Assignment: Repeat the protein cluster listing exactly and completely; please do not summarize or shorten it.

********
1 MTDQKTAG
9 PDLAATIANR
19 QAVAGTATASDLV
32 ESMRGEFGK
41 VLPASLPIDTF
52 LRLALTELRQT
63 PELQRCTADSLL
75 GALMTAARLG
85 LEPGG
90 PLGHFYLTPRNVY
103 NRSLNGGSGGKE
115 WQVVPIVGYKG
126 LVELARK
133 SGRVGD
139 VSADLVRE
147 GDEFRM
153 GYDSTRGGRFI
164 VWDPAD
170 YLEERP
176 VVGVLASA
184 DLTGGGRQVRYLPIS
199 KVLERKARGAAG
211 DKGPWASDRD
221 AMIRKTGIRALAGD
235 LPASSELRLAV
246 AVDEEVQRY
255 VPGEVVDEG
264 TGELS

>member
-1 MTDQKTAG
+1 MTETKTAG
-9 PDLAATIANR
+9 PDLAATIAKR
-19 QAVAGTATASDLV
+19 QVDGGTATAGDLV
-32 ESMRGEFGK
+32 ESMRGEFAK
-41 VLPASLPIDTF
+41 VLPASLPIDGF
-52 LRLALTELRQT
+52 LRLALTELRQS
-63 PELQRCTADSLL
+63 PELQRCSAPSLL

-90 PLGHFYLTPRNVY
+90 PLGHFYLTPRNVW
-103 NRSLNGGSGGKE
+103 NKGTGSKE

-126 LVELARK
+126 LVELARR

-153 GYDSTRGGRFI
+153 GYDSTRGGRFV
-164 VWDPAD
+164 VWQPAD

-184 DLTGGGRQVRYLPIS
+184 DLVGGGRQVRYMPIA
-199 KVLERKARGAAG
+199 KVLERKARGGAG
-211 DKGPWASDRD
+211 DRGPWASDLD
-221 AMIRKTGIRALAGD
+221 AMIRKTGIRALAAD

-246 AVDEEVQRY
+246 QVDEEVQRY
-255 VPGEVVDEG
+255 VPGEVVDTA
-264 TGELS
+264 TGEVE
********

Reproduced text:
1 MTDQKTAG
9 PDLAATIANR
19 QAVAGTATASDLV
32 ESMRGEFGK
41 VLPASLPIDTF
52 LRLALTELRQT
63 PELQRCTADSLL
75 GALMTAARLG
85 LEPGG
90 PLGHFYLTPRNVY
103 NRSLNGGSGGKE
115 WQVVPIVGYKG
126 LVELARK
133 SGRVGD
139 VSADLVRE
147 GDEFRM
153 GYDSTRGGRFI
164 VWDPAD
170 YLEERP
176 VVGVLASA
184 DLTGGGRQVRYLPIS
199 KVLERKARGAAG
211 DKGPWASDRD
221 AMIRKTGIRALAGD
235 LPASSELRLAV
246 AVDEEVQRY
255 VPGEVVDEG
264 TGELS

>member
-1 MTDQKTAG
+1 MTETKTAG
-9 PDLAATIANR
+9 PDLAATIAKR
-19 QAVAGTATASDLV
+19 QVDGGTATAGDLV
-32 ESMRGEFGK
+32 ESMRGEFAK
-41 VLPASLPIDTF
+41 VLPASLPIDGF
-52 LRLALTELRQT
+52 LRLALTELRQS
-63 PELQRCTADSLL
+63 PELQRCSAPSLL

-90 PLGHFYLTPRNVY
+90 PLGHFYLTPRNVW
-103 NRSLNGGSGGKE
+103 NKGTGSKE

-126 LVELARK
+126 LVELARR

-153 GYDSTRGGRFI
+153 GYDSTRGGRFV
-164 VWDPAD
+164 VWQPAD

-184 DLTGGGRQVRYLPIS
+184 DLVGGGRQVRYMPIA
-199 KVLERKARGAAG
+199 KVLERKARGGAG
-211 DKGPWASDRD
+211 DRGPWASDLD
-221 AMIRKTGIRALAGD
+221 AMIRKTGIRALAAD

-246 AVDEEVQRY
+246 QVDEEVQRY
-255 VPGEVVDEG
+255 VPGEVVDTA
-264 TGELS
+264 TGEVE